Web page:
David Price: Getting Price in Texas would definitely qualify as a huge return, but it would require a huge package of prospects going to Tampa Bay. Judging by how Price’s $10 million dollar salary was set up, it seems as though his club will be ready to deal him in 2013. What would it take for the Rangers to land the pitcher that has earned the Rays 13.2 wins above a replacement-level pitcher the past three years? It would hurt – a lot.
According to Ken Rosenthal, a trade for Price would likely require Elvis Andrus, plus Perez and Cody Buckel. I don’t think the Rangers would hesitate to make that trade, which is precisely why it wouldn’t happen – the Rays wouldn’t get enough value. Elvis becomes a free agent in two years, and his agent is Scott Boras. Tampa Bay won’t want to extend Elvis to a huge contract. No, if this deal is done, it will likely include Profar (a player who Tampa Bay can control until 2019) and one of Perez or Buckel. The Rays have no need for Olt since he’d be blocked by Evan Longoria at third base. It’s probably Profar or nothing if the Rangers are going to trade for Price.
If that’s the price for Price, a legit ace, would the Rangers pay it? Do the Rangers need an ace in an already solid rotation? Do they need an ace more than they need a power bat in the middle of their lineup? These questions will be answered in the first half of this season, and the what the Rangers do – or don’t do – at the trade deadline will tell us the front office’s evaluation of the club.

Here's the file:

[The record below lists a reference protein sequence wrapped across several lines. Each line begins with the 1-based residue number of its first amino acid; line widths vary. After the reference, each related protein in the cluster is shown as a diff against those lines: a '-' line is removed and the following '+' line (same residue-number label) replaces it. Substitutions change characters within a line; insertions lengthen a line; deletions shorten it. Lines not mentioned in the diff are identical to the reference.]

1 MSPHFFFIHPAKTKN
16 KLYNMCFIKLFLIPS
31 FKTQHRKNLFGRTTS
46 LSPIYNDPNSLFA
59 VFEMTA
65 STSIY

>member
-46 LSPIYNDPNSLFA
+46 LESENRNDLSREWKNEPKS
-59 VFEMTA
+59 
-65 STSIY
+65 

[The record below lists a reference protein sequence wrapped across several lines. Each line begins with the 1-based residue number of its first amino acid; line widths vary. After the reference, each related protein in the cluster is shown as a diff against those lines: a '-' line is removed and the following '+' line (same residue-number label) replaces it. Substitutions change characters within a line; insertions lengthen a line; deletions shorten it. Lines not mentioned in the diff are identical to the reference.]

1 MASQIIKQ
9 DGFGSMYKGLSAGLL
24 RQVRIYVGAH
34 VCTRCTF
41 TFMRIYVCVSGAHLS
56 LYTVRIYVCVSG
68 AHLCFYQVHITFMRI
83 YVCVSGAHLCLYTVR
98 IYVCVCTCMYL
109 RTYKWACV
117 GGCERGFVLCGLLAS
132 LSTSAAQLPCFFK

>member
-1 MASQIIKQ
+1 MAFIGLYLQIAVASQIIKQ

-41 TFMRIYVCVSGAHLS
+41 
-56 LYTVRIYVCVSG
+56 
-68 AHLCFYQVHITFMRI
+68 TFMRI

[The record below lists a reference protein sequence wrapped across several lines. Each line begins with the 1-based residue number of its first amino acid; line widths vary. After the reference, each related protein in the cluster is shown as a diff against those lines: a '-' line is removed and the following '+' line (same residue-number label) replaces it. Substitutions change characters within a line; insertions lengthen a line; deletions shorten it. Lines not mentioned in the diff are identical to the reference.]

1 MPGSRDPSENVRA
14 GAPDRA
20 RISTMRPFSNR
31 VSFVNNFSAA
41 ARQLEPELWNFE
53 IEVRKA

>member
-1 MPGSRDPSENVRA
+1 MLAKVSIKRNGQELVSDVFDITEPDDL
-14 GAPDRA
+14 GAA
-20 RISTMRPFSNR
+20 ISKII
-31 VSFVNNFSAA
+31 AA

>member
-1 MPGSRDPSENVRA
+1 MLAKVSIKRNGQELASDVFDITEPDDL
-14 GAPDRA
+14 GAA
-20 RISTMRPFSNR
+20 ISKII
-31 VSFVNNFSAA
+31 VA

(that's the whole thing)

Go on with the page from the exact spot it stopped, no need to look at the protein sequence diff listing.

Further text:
Giancarlo Stanton: Stanton is one of the premier power hitters in baseball. A staggering 29% of his fly balls leave the yard. He’s only been in MLB for three years (amassing 13 WAR in that time) and he’s hit 93 home runs. All this in a home ballpark that suppresses home runs from right handers. He doesn’t have any persistent injury problems and he’s 23 years old, under control until 2017. He’s a dream player in the flesh.
The Rangers are one of the few organizations that has the pieces to get him. In order to convince Miami to unload Stanton, it would likely cost Profar, Olt, Perez and another top pitching prospect. Basically, the top-end of the farm. Would it hurt? Oh yes. Would it make the Rangers a threat to win the World Series for the next 4 years? Yes. The Rangers’ rotation is set for the next 3-4 years with live arms, backed by the best defensive infield in baseball (as long as Elvis’ contract is extended). Add Stanton’s production to an already quality lineup, and you’ve got the makings of a monster team once again.
Adding Stanton and extending Elvis’ contract would be very expensive, but that’s the price of playing ball these days. Hopefully the Rangers’ ownership would open their pockets and the money raised by the ever-increasing price of tickets and parking at Rangers games would be put to good use.
So, there you have it. All we can do now is wait to see which target is in the Rangers’ sights if and when the dry powder is finally put to use. It’ll be interesting to see if the Rangers bet on the potential of their prospects, or trade that potential for proven professionals.